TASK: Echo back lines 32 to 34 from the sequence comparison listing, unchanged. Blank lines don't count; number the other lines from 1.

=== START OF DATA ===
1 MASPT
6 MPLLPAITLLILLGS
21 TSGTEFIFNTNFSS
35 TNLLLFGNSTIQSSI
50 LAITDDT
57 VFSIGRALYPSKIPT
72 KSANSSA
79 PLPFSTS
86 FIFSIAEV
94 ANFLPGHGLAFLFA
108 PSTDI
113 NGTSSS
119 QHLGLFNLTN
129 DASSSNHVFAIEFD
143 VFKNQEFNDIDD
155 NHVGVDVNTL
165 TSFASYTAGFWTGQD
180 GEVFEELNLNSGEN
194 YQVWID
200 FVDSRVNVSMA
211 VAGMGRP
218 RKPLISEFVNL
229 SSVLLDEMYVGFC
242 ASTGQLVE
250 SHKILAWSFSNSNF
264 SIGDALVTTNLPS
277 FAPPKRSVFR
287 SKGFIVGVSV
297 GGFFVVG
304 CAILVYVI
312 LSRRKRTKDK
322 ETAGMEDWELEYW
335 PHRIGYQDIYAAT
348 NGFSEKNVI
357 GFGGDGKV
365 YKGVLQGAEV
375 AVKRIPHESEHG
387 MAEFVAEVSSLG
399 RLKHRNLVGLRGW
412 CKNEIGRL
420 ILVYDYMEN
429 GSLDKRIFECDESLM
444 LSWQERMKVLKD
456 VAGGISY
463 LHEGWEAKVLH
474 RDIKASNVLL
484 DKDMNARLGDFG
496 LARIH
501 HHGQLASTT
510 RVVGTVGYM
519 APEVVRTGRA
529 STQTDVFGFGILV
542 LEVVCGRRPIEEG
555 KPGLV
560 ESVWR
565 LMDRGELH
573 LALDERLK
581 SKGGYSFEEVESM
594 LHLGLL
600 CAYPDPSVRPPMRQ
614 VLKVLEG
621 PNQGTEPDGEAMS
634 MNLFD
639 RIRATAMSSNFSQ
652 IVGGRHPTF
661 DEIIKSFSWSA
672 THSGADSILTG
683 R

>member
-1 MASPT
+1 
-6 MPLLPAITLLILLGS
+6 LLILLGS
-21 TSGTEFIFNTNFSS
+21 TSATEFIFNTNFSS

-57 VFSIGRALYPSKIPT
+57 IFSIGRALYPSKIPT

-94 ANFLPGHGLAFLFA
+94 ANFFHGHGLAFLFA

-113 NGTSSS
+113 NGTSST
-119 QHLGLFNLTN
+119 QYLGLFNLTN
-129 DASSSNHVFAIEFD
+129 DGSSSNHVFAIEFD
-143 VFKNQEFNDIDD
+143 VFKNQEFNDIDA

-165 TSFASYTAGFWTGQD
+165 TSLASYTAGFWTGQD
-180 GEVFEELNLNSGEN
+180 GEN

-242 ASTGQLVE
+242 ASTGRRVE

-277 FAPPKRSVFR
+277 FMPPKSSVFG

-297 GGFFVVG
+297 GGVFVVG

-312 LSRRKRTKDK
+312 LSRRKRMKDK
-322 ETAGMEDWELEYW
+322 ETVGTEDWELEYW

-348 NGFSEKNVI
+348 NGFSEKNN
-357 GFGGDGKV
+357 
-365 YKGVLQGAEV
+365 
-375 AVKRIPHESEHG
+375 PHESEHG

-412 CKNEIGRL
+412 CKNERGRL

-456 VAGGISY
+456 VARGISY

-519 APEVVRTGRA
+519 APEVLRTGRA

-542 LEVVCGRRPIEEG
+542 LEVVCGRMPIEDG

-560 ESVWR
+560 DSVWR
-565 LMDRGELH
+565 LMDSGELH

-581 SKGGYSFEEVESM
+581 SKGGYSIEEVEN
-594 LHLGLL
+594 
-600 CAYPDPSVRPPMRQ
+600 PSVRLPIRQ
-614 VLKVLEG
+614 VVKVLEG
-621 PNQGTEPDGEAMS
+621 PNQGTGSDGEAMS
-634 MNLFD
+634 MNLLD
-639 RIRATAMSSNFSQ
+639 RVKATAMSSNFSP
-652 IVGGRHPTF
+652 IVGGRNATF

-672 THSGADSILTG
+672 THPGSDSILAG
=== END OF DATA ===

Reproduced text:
322 ETAGMEDWELEYW
335 PHRIGYQDIYAAT
348 NGFSEKNVI